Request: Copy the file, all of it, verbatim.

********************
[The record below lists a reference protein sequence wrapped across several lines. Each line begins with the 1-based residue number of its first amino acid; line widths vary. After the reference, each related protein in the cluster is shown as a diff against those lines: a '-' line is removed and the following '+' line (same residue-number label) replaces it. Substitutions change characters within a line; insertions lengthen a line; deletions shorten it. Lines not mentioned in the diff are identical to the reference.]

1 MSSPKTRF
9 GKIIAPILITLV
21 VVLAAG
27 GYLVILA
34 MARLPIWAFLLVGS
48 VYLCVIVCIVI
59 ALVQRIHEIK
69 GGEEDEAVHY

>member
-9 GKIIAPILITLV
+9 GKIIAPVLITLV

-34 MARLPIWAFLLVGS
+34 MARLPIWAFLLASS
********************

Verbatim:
[The record below lists a reference protein sequence wrapped across several lines. Each line begins with the 1-based residue number of its first amino acid; line widths vary. After the reference, each related protein in the cluster is shown as a diff against those lines: a '-' line is removed and the following '+' line (same residue-number label) replaces it. Substitutions change characters within a line; insertions lengthen a line; deletions shorten it. Lines not mentioned in the diff are identical to the reference.]

1 MSSPKTRF
9 GKIIAPILITLV
21 VVLAAG
27 GYLVILA
34 MARLPIWAFLLVGS
48 VYLCVIVCIVI
59 ALVQRIHEIK
69 GGEEDEAVHY

>member
-9 GKIIAPILITLV
+9 GKIIAPVLITLV

-34 MARLPIWAFLLVGS
+34 MARLPIWAFLLASS